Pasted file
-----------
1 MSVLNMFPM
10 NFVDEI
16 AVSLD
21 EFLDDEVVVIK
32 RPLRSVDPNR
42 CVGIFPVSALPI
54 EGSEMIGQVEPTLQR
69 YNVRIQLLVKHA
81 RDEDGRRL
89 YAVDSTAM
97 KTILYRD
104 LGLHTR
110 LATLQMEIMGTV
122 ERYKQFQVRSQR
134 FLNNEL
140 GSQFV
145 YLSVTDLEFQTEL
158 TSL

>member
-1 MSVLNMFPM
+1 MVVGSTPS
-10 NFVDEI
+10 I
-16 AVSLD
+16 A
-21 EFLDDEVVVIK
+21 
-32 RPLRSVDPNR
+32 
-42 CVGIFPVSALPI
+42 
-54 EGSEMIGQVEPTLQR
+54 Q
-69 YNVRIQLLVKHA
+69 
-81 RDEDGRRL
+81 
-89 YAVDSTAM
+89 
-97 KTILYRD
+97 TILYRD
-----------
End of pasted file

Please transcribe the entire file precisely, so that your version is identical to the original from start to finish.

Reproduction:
1 MSVLNMFPM
10 NFVDEI
16 AVSLD
21 EFLDDEVVVIK
32 RPLRSVDPNR
42 CVGIFPVSALPI
54 EGSEMIGQVEPTLQR
69 YNVRIQLLVKHA
81 RDEDGRRL
89 YAVDSTAM
97 KTILYRD
104 LGLHTR
110 LATLQMEIMGTV
122 ERYKQFQVRSQR
134 FLNNEL
140 GSQFV
145 YLSVTDLEFQTEL
158 TSL

>member
-1 MSVLNMFPM
+1 MVVGSTPS
-10 NFVDEI
+10 I
-16 AVSLD
+16 A
-21 EFLDDEVVVIK
+21 
-32 RPLRSVDPNR
+32 
-42 CVGIFPVSALPI
+42 
-54 EGSEMIGQVEPTLQR
+54 Q
-69 YNVRIQLLVKHA
+69 
-81 RDEDGRRL
+81 
-89 YAVDSTAM
+89 
-97 KTILYRD
+97 TILYRD